I've never seen myself as particularly competitive - I was always chosen last at team sports and I lived the typical geeky kid's life of too many computer games and not enough sunshine. So far, the children's publishing industry doesn't seem to be particularly cutthroat - beyond the need to land 'The Next Harry Potter' before someone else - and that suits me just fine. So why do I feel this pressure to compete?
I guess it all started, a few scant months ago, with getting into Undiscovered Voices. Before that, my greatest achievement was receiving a personalised rejection letter, but suddenly I was thrust into the spotlight. Not a very big one, perhaps, but big enough. My first thought was "Oh My God, they really like me!" My second? "I've got to be the first one to get signed with an agent."
Ok, so I guess that impulse says a lot about my insecurity and also my continuing immaturity in the marketplace. I was not the first of the twelve to get an agent (still haven't, in fact) and given the amount of surgery my book needs, I won't be the first to get a publisher. What I did learn is that you can only be competitive if you have someone to measure yourself against. Even now, I picture the twelve winners bursting out of a starting gate on the day the results were announced. I know some of the other finalists have felt this pressure too - not so much the urge to beat someone else, as to not be left behind by the pack. I can't be the only one who heard news of Stephen Kelman's huge children's book deal this week and felt that the industry had probably blown their budget on someone else for another year.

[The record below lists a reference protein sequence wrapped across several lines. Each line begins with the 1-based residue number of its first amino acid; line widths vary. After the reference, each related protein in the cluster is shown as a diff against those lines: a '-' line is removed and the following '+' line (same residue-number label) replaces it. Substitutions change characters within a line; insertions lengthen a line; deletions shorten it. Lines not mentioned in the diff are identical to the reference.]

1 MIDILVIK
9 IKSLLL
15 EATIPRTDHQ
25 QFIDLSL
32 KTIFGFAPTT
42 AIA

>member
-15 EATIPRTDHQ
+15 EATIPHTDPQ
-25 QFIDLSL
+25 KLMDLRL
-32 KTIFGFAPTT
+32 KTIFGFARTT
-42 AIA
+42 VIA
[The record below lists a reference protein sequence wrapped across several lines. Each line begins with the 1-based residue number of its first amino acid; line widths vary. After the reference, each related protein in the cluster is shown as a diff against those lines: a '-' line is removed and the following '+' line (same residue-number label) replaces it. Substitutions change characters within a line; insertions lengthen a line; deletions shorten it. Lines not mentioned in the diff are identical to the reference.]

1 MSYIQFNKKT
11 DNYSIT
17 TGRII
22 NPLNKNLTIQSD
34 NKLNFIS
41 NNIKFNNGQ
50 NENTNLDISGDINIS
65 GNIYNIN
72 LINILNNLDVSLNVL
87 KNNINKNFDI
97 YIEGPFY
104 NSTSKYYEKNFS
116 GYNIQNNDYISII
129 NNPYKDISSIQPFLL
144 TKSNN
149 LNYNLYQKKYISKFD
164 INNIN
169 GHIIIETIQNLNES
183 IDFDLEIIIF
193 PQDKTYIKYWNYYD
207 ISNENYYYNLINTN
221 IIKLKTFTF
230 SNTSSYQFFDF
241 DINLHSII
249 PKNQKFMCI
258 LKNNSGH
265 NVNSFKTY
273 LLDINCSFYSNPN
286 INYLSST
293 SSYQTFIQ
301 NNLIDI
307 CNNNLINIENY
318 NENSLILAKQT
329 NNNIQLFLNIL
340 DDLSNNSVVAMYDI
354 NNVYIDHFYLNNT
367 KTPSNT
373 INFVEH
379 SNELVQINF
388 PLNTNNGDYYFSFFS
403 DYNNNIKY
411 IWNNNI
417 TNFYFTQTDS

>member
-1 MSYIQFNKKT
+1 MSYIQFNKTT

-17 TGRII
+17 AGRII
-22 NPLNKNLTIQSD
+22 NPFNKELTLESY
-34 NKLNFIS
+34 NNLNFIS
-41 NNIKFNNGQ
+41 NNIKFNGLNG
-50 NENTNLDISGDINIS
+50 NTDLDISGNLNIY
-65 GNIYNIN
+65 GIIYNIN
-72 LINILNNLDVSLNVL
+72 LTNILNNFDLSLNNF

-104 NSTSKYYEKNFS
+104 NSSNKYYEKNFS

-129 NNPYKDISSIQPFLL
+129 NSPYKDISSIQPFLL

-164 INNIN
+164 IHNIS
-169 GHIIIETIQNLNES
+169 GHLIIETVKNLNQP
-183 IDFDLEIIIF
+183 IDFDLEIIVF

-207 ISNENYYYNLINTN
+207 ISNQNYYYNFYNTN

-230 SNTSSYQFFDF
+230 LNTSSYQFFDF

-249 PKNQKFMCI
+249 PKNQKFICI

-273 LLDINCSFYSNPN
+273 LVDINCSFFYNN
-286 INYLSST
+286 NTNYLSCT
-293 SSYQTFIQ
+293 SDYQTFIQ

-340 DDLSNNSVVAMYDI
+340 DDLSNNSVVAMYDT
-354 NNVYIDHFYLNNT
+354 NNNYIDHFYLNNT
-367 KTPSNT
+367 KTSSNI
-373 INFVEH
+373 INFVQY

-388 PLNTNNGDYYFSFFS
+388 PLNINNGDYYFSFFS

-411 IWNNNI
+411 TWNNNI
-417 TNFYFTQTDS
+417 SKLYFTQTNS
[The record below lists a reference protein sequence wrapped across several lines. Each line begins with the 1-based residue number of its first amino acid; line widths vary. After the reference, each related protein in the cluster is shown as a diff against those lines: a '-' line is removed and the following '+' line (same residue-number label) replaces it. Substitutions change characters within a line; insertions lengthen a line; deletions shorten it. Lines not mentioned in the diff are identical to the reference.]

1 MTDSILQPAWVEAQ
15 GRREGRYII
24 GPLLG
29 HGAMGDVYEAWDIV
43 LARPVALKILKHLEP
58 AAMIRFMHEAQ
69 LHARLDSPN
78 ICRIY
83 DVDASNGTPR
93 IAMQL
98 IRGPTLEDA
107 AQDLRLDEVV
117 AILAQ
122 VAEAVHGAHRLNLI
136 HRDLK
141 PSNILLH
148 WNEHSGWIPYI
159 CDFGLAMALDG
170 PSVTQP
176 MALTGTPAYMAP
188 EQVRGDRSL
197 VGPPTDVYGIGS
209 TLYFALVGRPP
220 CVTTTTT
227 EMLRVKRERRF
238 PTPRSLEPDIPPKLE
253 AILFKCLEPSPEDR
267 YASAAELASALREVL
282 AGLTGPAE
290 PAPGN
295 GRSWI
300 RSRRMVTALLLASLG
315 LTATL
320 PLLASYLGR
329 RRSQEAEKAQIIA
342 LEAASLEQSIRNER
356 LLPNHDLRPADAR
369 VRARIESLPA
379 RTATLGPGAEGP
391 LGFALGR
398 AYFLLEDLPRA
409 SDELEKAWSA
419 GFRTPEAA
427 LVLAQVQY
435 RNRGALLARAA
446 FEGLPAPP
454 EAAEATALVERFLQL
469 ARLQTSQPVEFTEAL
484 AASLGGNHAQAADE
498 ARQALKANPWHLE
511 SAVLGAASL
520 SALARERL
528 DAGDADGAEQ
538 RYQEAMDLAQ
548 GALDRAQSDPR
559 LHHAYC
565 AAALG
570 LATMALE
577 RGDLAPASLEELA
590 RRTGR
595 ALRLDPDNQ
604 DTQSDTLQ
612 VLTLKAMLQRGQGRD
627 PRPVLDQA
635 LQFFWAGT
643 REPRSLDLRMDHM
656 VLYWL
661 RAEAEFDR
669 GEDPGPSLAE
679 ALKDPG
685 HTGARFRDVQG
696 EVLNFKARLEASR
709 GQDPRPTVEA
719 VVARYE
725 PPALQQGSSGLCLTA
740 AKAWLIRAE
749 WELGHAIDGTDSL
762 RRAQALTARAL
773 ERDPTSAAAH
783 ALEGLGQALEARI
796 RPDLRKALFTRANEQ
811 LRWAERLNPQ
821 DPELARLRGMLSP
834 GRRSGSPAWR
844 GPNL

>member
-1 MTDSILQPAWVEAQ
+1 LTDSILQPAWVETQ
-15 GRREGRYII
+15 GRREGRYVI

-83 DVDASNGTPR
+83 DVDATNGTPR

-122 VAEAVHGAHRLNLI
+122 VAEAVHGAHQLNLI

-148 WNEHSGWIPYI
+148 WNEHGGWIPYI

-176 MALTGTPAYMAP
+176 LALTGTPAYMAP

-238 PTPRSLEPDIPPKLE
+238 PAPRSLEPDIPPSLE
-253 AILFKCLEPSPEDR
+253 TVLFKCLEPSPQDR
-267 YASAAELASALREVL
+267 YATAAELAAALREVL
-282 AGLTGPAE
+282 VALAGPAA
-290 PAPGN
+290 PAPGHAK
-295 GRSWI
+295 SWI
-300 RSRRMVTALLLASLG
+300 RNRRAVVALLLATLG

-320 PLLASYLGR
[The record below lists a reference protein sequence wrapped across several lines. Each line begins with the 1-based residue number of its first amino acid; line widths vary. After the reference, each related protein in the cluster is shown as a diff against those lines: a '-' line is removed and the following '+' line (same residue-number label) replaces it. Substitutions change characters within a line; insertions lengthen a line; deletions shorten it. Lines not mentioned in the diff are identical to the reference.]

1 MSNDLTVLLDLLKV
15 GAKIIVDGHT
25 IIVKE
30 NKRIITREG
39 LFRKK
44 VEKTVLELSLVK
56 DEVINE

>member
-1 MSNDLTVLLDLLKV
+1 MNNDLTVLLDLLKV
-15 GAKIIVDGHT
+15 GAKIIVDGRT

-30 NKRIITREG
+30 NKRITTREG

SCBWI is - by and large - a big, happy and dysfunctional family, and I love dysfunctional families so I mean that as a compliment! We socialise, help each other, commiserate and congratulate. We are also, at some basic level, in competition to get into print or to outsell each other. But this doesn't have to be a negative thing, because I believe this competition can positively affect our own work and push us to new levels. Think of how many times you've read a book and found a plot device or character that closely mirrors your own:
Step 1 - You groan.
Step 2 - You equivocate, trying to see all of the differences between your book and theirs.
Step 3 - You make yours different and better.
It's the same thing with critique - after you've read enough manuscripts you start to see patterns emerging, overused phrases and plotlines that crop up again and again. By knowing what these are you can help the people that wrote them and to help yourself avoid them. It's competitive, yes, because you want your version to be better than theirs. But providing you are honest with your comments, you're making a positive feedback loop for everyone.
That's my theory, anyway, and I'll wager it's better than yours ;-)